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National Gallery Exhibit Shows A Different Side Of Painter Mark Rothko

‘Mark Rothko: Paintings on Paper’ allows visitors to take a fresh look at an artist they thought they knew.


When superstar artists’ work manages to penetrate the popular zeitgeist, it can have the unfortunate side effect of pigeonholing their work. The name Jackson Pollock brings to mind “drip” paintings, Andy Warhol silkscreens of soup cans, and so on.

To most art lovers, a reference to Russian-American artist Mark Rothko brings to mind large rectangular canvases with deep tones that can take on a reverent, transcendent quality. But a new exhibit at the National Gallery of Art attempts to give a fuller look at his oeuvre and put his most famous work in a broader context. “Mark Rothko: Paintings on Paper” allows visitors to take a fresh look at an artist they thought they knew.

Paper Works as Mini Canvases

Giving his paper paintings their due through a dedicated exhibition seems wholly appropriate, as Rothko did not consider them inferior to his canvas works. While some artists only use paper for preliminary sketches, Rothko considered his paper creations the equal of his canvases. In their preparation — he often hung them on stretchers, with paint flowing to the edges — they can look like smaller versions of his famous canvas creations.

The more than 100 paper works in this exhibit run the length of Rothko’s career, from his early days as a struggling artist in 1930s New York to some of the last works before his tragic suicide in 1970.

The show starts with his 1930s watercolors, which seem light years away from the works of his later career. For starters, using watercolors, as opposed to oil or acrylic, seems somehow foreign. The subjects also diverge from his later work: Some of his landscapes echo the works of Cezanne in Provence, while portraits of bathing women hearken to Degas. Even though his landscapes feature frenetic brushstrokes, they, along with the portraits, also include pools of transparent watercolor that foreshadow his future work with fields of distinct color.

Image CreditChristopher Jacobs

In the years following World War II, Rothko, whose Russian ancestry includes Jewish roots, tried to use his work to make sense of the horrors of war and the Holocaust. His paintings began including surreal motifs seemingly out of the works of Joan Miro, drawing squib lines in ink, or rubbing off lines of watercolor.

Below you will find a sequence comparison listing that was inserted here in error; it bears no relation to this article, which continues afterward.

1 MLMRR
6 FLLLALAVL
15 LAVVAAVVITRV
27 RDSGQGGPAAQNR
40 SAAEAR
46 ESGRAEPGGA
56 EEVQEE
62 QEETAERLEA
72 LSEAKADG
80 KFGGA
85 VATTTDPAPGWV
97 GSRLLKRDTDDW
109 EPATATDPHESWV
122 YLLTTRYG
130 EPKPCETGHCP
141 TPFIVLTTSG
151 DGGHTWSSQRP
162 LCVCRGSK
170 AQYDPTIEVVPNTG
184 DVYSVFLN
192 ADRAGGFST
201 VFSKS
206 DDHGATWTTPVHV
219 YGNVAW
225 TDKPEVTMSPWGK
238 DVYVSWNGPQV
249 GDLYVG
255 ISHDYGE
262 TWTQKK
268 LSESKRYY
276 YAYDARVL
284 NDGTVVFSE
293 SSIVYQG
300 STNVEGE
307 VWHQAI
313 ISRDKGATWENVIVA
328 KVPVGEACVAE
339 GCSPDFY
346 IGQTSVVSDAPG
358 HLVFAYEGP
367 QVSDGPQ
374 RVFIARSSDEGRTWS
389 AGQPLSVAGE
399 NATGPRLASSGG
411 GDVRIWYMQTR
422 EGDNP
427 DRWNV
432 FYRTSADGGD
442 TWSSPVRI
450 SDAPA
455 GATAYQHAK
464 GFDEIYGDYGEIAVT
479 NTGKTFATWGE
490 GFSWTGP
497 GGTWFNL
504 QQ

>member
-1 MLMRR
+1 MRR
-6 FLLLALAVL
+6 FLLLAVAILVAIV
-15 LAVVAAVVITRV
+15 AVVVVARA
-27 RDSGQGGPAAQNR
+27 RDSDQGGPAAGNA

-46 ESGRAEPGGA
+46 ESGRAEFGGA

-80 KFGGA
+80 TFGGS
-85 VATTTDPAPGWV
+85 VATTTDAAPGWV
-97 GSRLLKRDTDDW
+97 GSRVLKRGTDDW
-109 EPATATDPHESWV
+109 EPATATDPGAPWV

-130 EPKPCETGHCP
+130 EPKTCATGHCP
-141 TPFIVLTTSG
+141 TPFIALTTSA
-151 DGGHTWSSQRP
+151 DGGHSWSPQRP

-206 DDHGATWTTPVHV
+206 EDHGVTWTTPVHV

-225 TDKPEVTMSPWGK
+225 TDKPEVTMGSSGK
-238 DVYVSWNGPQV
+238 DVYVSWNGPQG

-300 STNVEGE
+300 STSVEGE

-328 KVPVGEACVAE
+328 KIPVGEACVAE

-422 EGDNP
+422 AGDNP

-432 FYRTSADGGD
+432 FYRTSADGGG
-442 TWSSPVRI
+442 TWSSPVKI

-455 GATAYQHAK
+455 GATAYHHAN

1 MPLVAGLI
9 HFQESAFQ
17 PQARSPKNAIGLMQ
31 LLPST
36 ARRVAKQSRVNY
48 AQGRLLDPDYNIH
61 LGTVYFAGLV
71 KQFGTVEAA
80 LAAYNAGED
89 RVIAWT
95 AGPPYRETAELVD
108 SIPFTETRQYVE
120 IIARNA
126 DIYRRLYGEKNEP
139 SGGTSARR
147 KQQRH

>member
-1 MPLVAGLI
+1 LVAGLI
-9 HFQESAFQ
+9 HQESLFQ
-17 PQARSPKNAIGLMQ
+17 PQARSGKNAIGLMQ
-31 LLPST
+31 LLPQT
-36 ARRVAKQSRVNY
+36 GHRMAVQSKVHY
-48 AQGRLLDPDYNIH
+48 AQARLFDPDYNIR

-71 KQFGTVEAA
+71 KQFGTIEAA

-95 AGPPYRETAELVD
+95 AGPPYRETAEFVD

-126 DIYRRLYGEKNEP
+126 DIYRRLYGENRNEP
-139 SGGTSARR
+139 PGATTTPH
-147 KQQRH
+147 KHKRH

At this point, Rothko had his first successful show and began earning enough from the sale of his works to become a full-time artist. In 1961, Rothko included the work Baptismal Scene as among the first displayed in a retrospective at the Museum of Modern Art, signifying his belief that his career began in earnest in the late 1940s.

Image CreditChristopher Jacobs

Broad Array of Colors

By the 1950s, Rothko developed his signature style: rectangular works featuring pooled color fields. But unlike his canvas works, which “went dark” after about 1957, Rothko’s paper creations use a broader color palette. While the canvases tend toward shades of deep maroon, green, or brown, the color fields on the paper works run the gamut.

Works featuring fields of vivid orange and yellow give a new context to a familiar paradigm. The painting’s constructs — soft rectangular fields featuring one or multiple colors — seem familiar, but the emotional effect proves altogether different. The added intimacy created by the smaller scale of most paper works — following an aortic aneurysm in 1968, his doctors forbade Rothko from painting works larger than 40 inches for a time — gives viewers the chance to compare and contrast multiple works in a single gallery.

Image CreditChristopher Jacobs

Even in his later years, Rothko continued exploring new elements in his work. In 1969, his brown and gray paintings on paper, along with his black and gray works on canvas, prompted some observers to consider the somber colors a precursor to his suicide. But in those very same months, Rothko also began experimenting with ethereal works featuring gray, pale blue, pink, and even lavender, adding small unfinished borders to his paintings to give them a unique effect.

Image CreditChristopher Jacobs
Image CreditChristopher Jacobs

Calm, Violent, or Just Brilliant?

The National Gallery seems an appropriate venue for the show, as it holds the largest collection of more than 1,000 Rothko works. The gallery released a published compilation of the artist’s canvas works in 1998 and is still releasing volumes of his paper works in phases.

Rothko himself disliked the stereotype that his color field paintings were “calm,” claiming that he was “the most violent of all the American painters. Beneath those colors hides the final cataclysm.” The broad scope of the National Gallery’s show demonstrates how colors play different roles to him. Some of Rothko’s darker works absorb light, and the viewers’ interest, while his brighter works — one, with an undercoat of pink, seems phosphorescent — radiate energy outward throughout the gallery.

Cataclysmic or not, “Mark Rothko: Paintings on Paper” allows viewers to see the fullness of the light he brought through his entire career.

“Mark Rothko: Paintings on Paper” is on view at the National Gallery of Art’s East Building through March 24.

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